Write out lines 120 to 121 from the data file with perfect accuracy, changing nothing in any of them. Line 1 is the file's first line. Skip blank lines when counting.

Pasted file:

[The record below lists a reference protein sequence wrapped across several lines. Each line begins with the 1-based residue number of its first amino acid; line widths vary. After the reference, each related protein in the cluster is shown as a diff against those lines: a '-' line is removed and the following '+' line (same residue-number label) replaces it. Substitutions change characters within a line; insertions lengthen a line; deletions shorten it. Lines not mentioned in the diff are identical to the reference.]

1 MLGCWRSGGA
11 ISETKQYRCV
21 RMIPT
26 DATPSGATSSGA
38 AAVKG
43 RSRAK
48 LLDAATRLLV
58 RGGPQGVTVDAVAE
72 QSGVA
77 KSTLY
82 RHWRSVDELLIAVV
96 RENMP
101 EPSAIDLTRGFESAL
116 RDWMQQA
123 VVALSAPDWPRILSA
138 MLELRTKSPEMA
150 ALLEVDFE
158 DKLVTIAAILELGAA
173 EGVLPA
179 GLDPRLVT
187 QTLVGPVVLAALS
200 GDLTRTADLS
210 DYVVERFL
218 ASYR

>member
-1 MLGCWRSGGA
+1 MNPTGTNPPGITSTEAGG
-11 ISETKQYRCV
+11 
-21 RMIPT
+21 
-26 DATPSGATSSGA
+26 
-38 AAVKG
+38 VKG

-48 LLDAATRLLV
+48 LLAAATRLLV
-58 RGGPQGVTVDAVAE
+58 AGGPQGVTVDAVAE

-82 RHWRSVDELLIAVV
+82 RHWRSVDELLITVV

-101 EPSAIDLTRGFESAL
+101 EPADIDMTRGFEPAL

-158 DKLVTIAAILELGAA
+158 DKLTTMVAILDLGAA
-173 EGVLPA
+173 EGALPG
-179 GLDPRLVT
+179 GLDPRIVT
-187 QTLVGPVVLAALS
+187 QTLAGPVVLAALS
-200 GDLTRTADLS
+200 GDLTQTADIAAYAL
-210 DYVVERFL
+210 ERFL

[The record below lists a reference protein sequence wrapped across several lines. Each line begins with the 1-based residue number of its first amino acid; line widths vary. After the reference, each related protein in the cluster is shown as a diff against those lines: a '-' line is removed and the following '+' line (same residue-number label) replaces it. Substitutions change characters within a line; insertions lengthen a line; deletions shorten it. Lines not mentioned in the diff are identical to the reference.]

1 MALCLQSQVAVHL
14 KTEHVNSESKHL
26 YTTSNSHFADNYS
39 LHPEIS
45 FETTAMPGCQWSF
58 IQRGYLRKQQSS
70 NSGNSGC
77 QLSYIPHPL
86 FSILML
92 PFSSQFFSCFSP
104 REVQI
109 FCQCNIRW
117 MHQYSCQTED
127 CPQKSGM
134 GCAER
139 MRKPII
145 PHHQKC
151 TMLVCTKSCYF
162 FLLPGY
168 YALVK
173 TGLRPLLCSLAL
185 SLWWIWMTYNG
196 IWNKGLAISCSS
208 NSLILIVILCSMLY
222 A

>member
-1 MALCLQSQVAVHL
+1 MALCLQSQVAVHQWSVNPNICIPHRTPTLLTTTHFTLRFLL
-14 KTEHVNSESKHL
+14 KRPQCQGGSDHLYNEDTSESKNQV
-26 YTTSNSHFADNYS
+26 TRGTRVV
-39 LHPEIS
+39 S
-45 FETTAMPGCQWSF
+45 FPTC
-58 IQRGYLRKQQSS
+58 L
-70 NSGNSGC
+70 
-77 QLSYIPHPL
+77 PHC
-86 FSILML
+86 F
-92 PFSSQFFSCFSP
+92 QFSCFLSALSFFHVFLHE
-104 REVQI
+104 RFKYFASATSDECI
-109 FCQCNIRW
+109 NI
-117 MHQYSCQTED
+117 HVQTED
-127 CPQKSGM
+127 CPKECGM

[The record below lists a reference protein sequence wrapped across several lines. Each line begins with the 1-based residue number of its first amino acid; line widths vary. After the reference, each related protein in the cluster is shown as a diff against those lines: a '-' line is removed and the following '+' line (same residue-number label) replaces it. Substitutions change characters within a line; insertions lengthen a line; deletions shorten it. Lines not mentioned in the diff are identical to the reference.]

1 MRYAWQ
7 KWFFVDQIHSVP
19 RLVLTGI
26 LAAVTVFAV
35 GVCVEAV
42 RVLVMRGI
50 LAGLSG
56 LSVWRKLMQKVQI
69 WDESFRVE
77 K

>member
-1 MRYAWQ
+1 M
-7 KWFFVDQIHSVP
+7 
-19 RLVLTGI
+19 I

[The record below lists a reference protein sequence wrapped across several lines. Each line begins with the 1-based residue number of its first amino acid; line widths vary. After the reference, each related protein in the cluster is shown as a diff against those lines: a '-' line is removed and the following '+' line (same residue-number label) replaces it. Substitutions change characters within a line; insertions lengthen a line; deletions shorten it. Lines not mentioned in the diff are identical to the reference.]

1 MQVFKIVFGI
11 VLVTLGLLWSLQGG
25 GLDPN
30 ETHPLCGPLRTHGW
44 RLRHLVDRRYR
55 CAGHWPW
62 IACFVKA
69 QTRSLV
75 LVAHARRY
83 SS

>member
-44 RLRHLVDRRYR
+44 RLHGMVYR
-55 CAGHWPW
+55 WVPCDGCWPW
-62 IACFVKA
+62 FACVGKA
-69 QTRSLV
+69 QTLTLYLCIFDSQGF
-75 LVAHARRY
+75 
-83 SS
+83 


56 LSVWRKLMQKVQI
69 WDESFRVE